It's the 1930s all over again.
The email came from a man calling himself Jihad Alshamie and the message was simple enough. “It is people like you who deserve to die.” The email was one of many streaming into the inbox of John Howell, a British member of parliament, in response to a simple question that he had asked. Howell had inquired of a left-wing activist what his position on the hundred rockets that had fallen on Israel was. And from there the death threats followed.
Howell joins the ranks of other MPs, including such prominently pro-Israel members of parliament as Louise Ellman and Robert Halfon, who have been on the receiving end of astounding volumes of vitriol and venom for refusing to align with the pro-terrorist position that dominates the political and intellectual climate in the United Kingdom. The threats that they have received are a taste of the charged atmosphere that defines the debate.
In a darkening atmosphere of hate, it has become increasingly dangerous to be Jewish or pro-Israel in the UK. That atmosphere extends all the way up to its highest bodies.
“Just as Lord Ashcroft owns one part of the Conservative Party, right-wing Jewish millionaires own the other part,” a Labour MP told the Friends of Al-Aqsa, basking in the cheers of his appreciative audience. Another Labour MP suggested that ambassadors to Israel should not be Jewish so that they “can't be accused of having Jewish loyalty."
Accusation of Jews having their “tentacles” and “financial grip” on the Western world are not just the sort of thing you read about in old articles on the politics of the 1930s; they are a recurring theme in the parliamentary proceedings of the present day. That is what makes the courage of those members of parliament who retain the integrity to stand by the truth despite the torrent of hate that much more noteworthy.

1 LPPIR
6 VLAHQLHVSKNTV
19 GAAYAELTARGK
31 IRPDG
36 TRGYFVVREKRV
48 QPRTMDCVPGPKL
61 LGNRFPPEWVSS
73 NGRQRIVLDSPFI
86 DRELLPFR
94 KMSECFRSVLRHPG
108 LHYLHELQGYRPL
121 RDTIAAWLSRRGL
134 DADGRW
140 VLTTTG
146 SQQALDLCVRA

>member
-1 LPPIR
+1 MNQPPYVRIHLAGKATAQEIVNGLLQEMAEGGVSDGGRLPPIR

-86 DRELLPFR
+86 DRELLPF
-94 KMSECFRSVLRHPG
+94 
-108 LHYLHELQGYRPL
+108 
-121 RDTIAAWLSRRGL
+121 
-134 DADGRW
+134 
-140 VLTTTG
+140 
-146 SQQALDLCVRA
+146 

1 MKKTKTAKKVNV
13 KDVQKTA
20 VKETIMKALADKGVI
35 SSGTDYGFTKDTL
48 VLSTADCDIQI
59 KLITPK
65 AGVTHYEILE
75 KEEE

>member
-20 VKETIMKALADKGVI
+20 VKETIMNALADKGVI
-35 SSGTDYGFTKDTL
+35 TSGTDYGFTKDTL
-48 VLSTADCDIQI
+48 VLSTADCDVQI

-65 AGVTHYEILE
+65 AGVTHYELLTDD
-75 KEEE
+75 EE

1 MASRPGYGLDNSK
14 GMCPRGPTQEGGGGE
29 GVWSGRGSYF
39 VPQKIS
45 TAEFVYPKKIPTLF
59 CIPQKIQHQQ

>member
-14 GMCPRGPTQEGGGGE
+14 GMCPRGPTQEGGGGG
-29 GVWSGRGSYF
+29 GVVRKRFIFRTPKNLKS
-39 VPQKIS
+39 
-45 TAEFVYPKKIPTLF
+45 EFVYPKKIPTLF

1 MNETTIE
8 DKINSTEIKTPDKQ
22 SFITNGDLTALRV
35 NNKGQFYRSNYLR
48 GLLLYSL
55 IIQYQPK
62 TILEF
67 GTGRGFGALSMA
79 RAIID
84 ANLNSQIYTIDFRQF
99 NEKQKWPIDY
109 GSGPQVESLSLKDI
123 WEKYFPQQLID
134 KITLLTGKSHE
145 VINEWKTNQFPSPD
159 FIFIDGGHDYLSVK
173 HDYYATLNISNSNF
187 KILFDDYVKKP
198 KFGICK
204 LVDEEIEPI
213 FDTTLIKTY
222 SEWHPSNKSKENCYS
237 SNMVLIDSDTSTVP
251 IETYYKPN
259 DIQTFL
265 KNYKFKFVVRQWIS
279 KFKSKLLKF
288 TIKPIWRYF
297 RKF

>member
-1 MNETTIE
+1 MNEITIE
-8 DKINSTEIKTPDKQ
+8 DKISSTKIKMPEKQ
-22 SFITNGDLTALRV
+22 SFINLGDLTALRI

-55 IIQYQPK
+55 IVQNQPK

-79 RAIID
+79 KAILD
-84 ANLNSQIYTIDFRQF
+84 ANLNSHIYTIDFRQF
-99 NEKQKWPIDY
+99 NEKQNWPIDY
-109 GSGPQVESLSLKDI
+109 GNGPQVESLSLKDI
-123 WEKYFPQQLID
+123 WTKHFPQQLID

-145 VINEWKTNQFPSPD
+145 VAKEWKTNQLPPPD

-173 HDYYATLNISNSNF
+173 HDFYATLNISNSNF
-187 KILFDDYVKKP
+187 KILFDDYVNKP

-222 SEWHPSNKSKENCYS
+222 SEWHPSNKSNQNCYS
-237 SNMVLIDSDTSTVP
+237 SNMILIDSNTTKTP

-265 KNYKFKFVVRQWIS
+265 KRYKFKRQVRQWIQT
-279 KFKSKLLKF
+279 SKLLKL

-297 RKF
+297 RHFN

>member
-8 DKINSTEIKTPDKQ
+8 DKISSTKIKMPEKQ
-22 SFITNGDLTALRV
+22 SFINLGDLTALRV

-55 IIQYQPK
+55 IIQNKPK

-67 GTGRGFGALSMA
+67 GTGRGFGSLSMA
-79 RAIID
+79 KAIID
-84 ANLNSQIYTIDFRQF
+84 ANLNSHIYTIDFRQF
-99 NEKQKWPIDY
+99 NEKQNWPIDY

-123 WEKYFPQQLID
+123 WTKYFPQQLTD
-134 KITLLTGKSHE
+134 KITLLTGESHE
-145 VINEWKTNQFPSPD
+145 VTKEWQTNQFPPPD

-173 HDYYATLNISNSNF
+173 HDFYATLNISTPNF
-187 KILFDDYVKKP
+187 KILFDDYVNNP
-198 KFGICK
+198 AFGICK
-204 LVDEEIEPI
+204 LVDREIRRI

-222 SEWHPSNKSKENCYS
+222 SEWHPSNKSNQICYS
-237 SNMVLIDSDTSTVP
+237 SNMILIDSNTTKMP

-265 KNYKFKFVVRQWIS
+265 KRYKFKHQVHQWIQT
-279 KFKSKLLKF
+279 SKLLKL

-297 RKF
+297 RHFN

Lord Janner, who had stood at mass graves, participated in the War Crimes Investigation Unit working with survivors at the Bergen Belsen concentration camp and headed up the All-Party Parliamentary Group against Anti-Semitism, was physically assaulted when he protested against Lord Bramall’s attacks on Israel. Lord Bramall was not charged. But Lord Bramall pales next to Lord Nazir Ahmed, who has promoted anti-Semitism, supported Islamic terrorism and announced a bounty for the capture of George W. Bush.
Lord Ahmed invited a speaker who stated that “in the Middle East we have just one reason for wars, terror and trouble – and that is Jewish supremacy drive” and Ahmed himself suggested that British volunteers in Israel should be prosecuted for war crimes.
Whatever line there is between anti-Semitism and anti-Zionism is swiftly being blurred away to nothing. While it might be tempting to dismiss a few email threats as the work of cranks, there is no denying the reality that views and actions that might have once been relegated to the margins, are now mainstream. In the UK of “Seven Jewish Children” and accusations of a “Jewish cabal” running Downing Street there is no longer any standard of decency or line that should not be crossed in the left’s bloody war against the Jewish State.